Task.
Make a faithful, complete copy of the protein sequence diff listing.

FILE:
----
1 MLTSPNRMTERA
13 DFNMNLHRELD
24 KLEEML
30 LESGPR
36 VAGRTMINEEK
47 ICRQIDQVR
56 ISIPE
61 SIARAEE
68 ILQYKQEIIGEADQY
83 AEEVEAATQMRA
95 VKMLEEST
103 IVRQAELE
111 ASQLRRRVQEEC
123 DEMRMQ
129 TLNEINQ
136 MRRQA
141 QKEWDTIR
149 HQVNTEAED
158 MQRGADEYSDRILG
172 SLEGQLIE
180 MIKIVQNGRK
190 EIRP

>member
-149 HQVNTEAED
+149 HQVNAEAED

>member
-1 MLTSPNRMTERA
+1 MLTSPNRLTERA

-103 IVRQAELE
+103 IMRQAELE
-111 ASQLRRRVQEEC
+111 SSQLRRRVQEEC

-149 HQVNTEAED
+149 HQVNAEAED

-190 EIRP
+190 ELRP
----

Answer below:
1 MLTSPNRMTERA
13 DFNMNLHRELD
24 KLEEML
30 LESGPR
36 VAGRTMINEEK
47 ICRQIDQVR
56 ISIPE
61 SIARAEE
68 ILQYKQEIIGEADQY
83 AEEVEAATQMRA
95 VKMLEEST
103 IVRQAELE
111 ASQLRRRVQEEC
123 DEMRMQ
129 TLNEINQ
136 MRRQA
141 QKEWDTIR
149 HQVNTEAED
158 MQRGADEYSDRILG
172 SLEGQLIE
180 MIKIVQNGRK
190 EIRP

>member
-149 HQVNTEAED
+149 HQVNAEAED

>member
-1 MLTSPNRMTERA
+1 MLTSPNRLTERA

-103 IVRQAELE
+103 IMRQAELE
-111 ASQLRRRVQEEC
+111 SSQLRRRVQEEC

-149 HQVNTEAED
+149 HQVNAEAED

-190 EIRP
+190 ELRP